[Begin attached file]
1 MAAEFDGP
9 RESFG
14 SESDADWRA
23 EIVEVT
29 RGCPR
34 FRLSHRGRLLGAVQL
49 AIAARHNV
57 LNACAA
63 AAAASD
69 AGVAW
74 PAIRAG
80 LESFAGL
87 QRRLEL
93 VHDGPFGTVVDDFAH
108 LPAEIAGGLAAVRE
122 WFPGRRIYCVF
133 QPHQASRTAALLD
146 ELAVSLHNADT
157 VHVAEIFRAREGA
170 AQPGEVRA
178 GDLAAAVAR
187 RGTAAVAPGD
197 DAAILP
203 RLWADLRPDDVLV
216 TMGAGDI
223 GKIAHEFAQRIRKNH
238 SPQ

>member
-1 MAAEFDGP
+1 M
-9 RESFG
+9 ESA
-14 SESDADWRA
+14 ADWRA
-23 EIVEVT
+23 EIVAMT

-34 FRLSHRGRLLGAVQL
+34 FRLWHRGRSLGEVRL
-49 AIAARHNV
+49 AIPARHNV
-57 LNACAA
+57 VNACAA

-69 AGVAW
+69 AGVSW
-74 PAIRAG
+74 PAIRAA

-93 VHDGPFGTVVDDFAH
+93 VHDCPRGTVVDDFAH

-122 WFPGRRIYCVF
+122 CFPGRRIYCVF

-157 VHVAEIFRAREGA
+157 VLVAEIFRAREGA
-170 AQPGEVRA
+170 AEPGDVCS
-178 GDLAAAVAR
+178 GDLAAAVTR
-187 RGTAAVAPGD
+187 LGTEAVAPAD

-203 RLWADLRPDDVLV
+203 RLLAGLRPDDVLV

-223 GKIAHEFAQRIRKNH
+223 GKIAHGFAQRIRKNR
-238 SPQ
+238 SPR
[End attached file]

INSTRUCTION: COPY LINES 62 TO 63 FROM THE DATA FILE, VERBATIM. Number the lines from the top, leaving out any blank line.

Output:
+223 GKIAHGFAQRIRKNR
-238 SPQ